Wednesday, January 19, 2022

Suddenly Single



Ask The CFP® Practitioner
Darcie Guerin

“Rock bottom became a solid foundation on which I rebuilt my life.” J.K. Rowling, British Novelist, author of The Harry Potter series.


Question: My divorce is final, and I need to focus on my financial situation. Where do I start?

Answer: Going through a divorce can be an emotionally trying time, but it is also an opportunity to start fresh. This is the time to make sure your finances are on the right track. Doing so will help you put the past behind you and assist you in assembling the foundation for your new financial future.

You’ve made it through the divorce process, and now it’s time to design your life as a single person.


Assess your current financial situation

Start by evaluating income sources and identifying expenses. If you’re working, include salary, wages and bonuses. Also add any alimony and/or child support as well as investment income from dividends and interest.

Next, classify expenses, distinguishing wants versus needs. Needs are fixed expenses, such as housing, food and transportation. In contrast, wants are discretionary items like entertainment, travel and other non-essential expenses. Initially, you may need to reduce some of your discretionary expenses until you have a well-defined routine and grasp of cash flow. It’s important to socialize with friends and treat yourself to an occasional reward, but stick to a budget, understanding that you may not be able to maintain the lifestyle you were accustomed to before your divorce.

Identify your financial goals

Ask yourself what is important to you. Begin by making a list of what you’d like to achieve. For instance, do you need to put more money towards retirement? Are you interested in going back to school? Would you like to save for a new home? Most importantly, is your cash reserve properly funded to provide for emergencies and/or opportunities?

Debt and Credit

If you have debt, plan to pay off high-interest accounts first; always pay on time to avoid unnecessary, annoying and costly late fees. Monitor balances, and be aware of how much interest you’re paying. Review your credit report and check it for any inaccuracies. Are there joint accounts that have been closed or refinanced? Are there any names on the report that need to be changed? You’re entitled to a free copy of your credit report once a year from each of the three major credit-reporting agencies. You can go to for more information.

If you need credit in the future, a positive credit history is important, allowing you to obtain credit when you need it and typically at lower interest rates. Some employers even require good credit as a prerequisite for employment.

Insurance needs

Make sure policies match your current needs for property, life and disability. This is especially true if you are reentering the workforce or if you’re the custodial parent of your children.

Tax implications

Tax filing status is determined on the last day of the tax year (Dec. 31). For tax purposes, if you were divorced on Dec. 31, you would be considered divorced for the entire year.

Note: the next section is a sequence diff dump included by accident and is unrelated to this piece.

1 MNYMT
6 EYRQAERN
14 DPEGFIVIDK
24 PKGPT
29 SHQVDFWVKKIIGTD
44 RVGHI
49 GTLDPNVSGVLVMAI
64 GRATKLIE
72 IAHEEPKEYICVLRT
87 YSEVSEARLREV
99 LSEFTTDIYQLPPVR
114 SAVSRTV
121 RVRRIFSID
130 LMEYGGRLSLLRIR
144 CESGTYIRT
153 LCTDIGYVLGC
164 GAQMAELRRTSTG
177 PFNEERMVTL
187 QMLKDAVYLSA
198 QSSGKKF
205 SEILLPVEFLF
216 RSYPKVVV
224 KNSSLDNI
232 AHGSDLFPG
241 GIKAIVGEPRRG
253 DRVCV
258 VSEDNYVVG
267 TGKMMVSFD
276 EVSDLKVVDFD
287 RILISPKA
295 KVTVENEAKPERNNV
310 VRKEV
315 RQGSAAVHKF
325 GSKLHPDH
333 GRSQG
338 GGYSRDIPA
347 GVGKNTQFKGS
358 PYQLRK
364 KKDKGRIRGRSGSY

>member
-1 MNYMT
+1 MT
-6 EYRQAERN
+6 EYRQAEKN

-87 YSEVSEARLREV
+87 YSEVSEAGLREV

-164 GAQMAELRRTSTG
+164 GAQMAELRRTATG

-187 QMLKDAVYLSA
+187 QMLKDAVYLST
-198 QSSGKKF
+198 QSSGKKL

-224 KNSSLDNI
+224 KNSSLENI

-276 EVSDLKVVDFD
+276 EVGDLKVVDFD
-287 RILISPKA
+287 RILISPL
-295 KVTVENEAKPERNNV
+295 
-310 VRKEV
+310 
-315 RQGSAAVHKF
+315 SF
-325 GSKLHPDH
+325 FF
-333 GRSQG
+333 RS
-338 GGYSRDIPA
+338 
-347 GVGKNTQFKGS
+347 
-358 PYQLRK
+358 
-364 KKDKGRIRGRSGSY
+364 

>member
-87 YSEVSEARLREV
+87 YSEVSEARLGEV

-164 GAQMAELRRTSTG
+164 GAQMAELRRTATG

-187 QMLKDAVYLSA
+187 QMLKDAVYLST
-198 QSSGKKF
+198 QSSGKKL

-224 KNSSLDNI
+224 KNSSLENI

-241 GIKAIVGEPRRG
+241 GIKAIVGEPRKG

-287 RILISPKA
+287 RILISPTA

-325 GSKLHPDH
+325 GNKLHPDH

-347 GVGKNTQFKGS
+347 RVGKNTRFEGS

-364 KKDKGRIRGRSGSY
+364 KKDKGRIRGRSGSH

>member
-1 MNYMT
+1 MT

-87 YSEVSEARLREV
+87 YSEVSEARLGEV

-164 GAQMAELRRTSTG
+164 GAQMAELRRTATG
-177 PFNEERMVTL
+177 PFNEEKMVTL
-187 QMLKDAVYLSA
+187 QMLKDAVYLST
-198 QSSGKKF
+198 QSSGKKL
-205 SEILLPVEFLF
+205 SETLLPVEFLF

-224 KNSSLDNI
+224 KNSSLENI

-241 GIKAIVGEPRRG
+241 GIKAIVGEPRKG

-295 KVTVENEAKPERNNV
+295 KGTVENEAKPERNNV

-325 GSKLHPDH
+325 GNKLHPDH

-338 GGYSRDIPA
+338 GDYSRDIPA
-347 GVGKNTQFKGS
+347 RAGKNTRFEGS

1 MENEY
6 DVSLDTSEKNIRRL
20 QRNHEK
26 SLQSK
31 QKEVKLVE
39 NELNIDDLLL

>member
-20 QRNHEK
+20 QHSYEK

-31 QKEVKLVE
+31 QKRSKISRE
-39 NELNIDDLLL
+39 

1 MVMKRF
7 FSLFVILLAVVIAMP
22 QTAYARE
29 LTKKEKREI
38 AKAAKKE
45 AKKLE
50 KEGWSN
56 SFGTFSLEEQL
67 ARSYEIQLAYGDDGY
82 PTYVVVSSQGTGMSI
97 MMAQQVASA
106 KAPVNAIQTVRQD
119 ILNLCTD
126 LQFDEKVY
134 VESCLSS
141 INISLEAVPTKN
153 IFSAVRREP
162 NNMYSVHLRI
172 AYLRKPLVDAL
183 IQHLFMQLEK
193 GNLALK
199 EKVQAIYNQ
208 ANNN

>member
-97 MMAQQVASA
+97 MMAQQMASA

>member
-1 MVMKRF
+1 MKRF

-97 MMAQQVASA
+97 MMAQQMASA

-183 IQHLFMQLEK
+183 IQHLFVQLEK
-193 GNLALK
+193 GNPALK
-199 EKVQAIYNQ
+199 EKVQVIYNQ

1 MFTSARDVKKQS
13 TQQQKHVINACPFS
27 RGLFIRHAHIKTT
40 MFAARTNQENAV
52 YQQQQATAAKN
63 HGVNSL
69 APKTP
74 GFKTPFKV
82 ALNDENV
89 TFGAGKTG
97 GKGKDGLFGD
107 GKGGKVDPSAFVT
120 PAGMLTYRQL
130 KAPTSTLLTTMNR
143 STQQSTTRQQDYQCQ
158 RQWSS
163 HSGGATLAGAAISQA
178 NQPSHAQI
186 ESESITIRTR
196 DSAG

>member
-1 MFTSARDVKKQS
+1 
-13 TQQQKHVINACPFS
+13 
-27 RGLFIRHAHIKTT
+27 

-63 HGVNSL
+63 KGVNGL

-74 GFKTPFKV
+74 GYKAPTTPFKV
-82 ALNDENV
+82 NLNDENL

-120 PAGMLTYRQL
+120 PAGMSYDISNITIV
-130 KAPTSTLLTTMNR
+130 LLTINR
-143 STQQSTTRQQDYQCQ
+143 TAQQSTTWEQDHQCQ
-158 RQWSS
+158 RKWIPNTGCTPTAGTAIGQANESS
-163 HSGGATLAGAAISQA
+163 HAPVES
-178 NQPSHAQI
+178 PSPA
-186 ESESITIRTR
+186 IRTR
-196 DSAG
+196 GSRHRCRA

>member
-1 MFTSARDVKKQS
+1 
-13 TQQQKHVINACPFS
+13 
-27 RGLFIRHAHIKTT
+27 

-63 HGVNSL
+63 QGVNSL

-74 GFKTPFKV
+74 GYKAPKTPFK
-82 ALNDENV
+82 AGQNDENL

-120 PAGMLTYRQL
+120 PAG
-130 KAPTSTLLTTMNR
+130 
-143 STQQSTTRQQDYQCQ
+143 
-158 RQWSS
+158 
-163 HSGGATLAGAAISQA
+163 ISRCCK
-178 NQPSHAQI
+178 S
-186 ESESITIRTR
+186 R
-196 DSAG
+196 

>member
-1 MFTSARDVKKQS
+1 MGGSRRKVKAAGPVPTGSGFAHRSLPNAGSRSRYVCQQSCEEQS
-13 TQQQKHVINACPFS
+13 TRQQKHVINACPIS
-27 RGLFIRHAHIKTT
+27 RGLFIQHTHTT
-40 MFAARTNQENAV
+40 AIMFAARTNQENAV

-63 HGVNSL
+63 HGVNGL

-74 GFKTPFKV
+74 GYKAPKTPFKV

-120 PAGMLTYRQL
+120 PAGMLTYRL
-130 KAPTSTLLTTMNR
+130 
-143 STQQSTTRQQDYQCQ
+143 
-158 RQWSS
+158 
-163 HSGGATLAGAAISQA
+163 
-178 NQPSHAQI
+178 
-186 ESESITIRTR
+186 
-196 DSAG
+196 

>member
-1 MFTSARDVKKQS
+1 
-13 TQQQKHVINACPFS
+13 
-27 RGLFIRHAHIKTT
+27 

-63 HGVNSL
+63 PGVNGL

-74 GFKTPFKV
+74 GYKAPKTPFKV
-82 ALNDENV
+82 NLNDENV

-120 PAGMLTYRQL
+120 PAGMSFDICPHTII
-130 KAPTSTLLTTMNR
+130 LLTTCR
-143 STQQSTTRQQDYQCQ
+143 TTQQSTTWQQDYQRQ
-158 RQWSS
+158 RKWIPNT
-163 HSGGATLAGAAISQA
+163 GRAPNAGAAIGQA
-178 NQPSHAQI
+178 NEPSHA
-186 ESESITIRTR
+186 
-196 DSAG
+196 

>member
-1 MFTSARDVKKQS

Sources of income and your filing status may change. There may be new sources of income, such as alimony and/or child support. Alimony is taxable income while child support is not. Finally, if you have children, and depending on whether you are the custodial parent, you may be eligible to claim certain credits and deductions. These could include dependency exemptions, the child tax credit, and the credit for child and dependent care expenses, along with student loan interest and tuition deductions.

Change your beneficiary designations

After a divorce, you’ll likely want to change the beneficiary designations on any life insurance policies, retirement accounts and bank or credit union accounts. Keep in mind that a divorce settlement may require you to keep a former spouse as a beneficiary on a policy, in which case you cannot change the beneficiary designation.

This is also a good time to make a will or update your existing one to reflect your new status. Make sure that your former spouse isn’t still named as a personal representative, successor trustee, beneficiary or holder of a power of attorney in any of your estate planning documents.

Onward and upward

No one gets married thinking that they’ll divorce. Although it can certainly be done on your own, you may want to consider consulting a CERTIFIED FINANCIAL PROFESSIONAL™ to help you transition into your new financial life. In addition to helping you assess your needs, a CFP® can work with you to develop a plan designed to help you address your new financial goals. Stay focused and invest accordingly.

You should discuss tax and legal matters with the appropriate professional. This information is general in nature, it is not a complete statement of all information necessary for making an investment decision, and is not a recommendation or solicitation to buy or sell any particular investment. There is no guarantee any particular investment strategy will be successful. Opinions expressed herein are those of the author and subject to change at any time.


This article provided by Darcie Guerin, CFP®, Associate Vice President, Investments & Branch Manager of Raymond James & Associates, Inc. Member New York Stock Exchange/SIPC 606 Bald Eagle Dr. Suite 401, Marco Island, FL 34145. She may be reached at 239-389-1041, or Please contact Darcie with any questions you would like to have answered in this column.


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